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Chronic bronchitis incidence in the extended cohort of Mayak workers first employed during 1948–1982
  1. TV Azizova1,
  2. GV Zhuntova1,
  3. RGE Haylock2,
  4. MB Moseeva1,
  5. ES Grigoryeva1,
  6. MV Bannikova1,
  7. ZD Belyaeva1,
  8. EV Bragin1
  1. 1Southern Urals Biophysics Institute, Ozyorsk, Chelyabinsk Region, Russia
  2. 2Public Health of England, Chilton, UK
  1. Correspondence to Dr TV Azizova, Southern Urals Biophysics Institute, Ozyorskoe Shosse 19, Ozyorsk, Chelyabinsk Region 456780, Russia; clinic{at}


Objectives This paper describes findings from the study of chronic bronchitis (CB) incidence after occupational exposure to ionising radiation among workers employed at Russian Mayak Production Association (PA) during 1948 and 1982 and followed up until 2008 based on ‘Mayak Worker Dosimetry System 2008’.

Methods Analyses were based on 2135 verified cases among 21 417 workers. Rate ratios (RR) were estimated by categorical analysis for non-radiation and radiation factors. Excess rate ratios per Gy (ERR/Gy) of external or internal exposures with adjustments via stratification on other factors were calculated.

Results The interesting finding in relation to non-radiation factors was a sharp increase in the RR for CB incidence before 1960, which could be caused by a number of factors. Analyses restricted to the follow-up after 1960 revealed statistically significant associations of the CB incidence and external γ-ray radiation, ERR/Gy=0.14 (95% CI 0.02 to 0.28) having adjusted for sex, attained age, calendar period, plant, smoking status and lung α-particle dose, and internal α-particle radiation, ERR/Gy=1.14 (95% CI 0.41 to 2.18) having adjusted for sex, attained age, calendar period, plant, smoking status and lung γ-ray dose and ERR/Gy=1.19 (95% CI 0.32 to 2.53) having additionally adjusted for pre-employment occupational hazards and smoking index instead of smoking status.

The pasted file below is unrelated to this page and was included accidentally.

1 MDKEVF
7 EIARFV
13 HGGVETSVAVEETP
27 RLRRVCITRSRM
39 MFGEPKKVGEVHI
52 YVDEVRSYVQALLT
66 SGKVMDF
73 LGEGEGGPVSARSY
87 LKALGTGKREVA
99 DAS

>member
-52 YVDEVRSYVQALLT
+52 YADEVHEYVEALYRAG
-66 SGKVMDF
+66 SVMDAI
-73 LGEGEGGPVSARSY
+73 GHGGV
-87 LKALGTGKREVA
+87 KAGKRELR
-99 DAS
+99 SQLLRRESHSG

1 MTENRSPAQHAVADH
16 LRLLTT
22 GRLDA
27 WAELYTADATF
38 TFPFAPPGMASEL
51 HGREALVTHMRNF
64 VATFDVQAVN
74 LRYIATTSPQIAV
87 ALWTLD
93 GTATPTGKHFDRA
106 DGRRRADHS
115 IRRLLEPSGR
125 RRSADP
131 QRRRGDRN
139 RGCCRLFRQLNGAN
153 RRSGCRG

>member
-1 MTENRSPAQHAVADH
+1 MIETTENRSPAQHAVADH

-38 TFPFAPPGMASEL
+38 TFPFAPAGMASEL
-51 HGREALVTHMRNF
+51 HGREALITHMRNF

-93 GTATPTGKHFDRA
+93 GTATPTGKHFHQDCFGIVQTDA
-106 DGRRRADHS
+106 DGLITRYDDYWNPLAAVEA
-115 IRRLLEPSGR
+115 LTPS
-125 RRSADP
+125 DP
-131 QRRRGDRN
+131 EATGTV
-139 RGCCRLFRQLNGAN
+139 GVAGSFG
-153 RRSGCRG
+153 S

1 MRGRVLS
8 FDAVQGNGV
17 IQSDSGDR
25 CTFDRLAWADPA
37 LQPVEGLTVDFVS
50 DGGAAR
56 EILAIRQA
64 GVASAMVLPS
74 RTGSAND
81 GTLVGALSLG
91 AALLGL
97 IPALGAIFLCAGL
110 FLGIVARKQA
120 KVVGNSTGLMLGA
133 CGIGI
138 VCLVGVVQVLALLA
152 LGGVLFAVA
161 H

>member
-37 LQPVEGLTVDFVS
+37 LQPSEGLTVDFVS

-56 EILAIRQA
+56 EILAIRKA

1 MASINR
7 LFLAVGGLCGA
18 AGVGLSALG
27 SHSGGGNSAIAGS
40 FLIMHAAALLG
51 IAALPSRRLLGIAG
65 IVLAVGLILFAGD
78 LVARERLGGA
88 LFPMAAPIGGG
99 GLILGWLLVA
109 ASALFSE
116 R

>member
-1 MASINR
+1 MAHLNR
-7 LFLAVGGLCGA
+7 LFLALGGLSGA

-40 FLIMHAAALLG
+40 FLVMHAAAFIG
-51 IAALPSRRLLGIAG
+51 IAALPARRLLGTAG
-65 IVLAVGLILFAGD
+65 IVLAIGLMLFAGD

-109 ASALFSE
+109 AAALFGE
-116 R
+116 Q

Conclusions Analyses of CB incidence in the study cohort identified positive significant association with occupational exposure to radiation: however, there are no similar studies of CB incidence in relation to radiation in other cohorts to date with which a meaningful comparison of the results could be made.

  • chronic bronchitis incidence
  • Mayak Production Association
  • nuclear workers
  • occupational hazards

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  • Contributors : All authors contributed to the design and conduct of the study; analysis and interpretation of the data; and preparation, review, or approval of the manuscript. SUBI researchers contributed to the data collection and management. SUBI is guarantor.

  • Funding This study was supported by the European Commission and Russian Federation through Seventh framework programme (grant agreement number 249675 ‘Epidemiological Studies of Exposed Southern Urals Populations’ (SOLO)).

  • Competing interests None declared.

  • Ethics approval The current epidemiological study was a record-based study. No direct contact between researchers and cohort members was required. This project was viewed and approved by the SUBI Institutional Review Board.

  • Provenance and peer review Not commissioned; externally peer reviewed.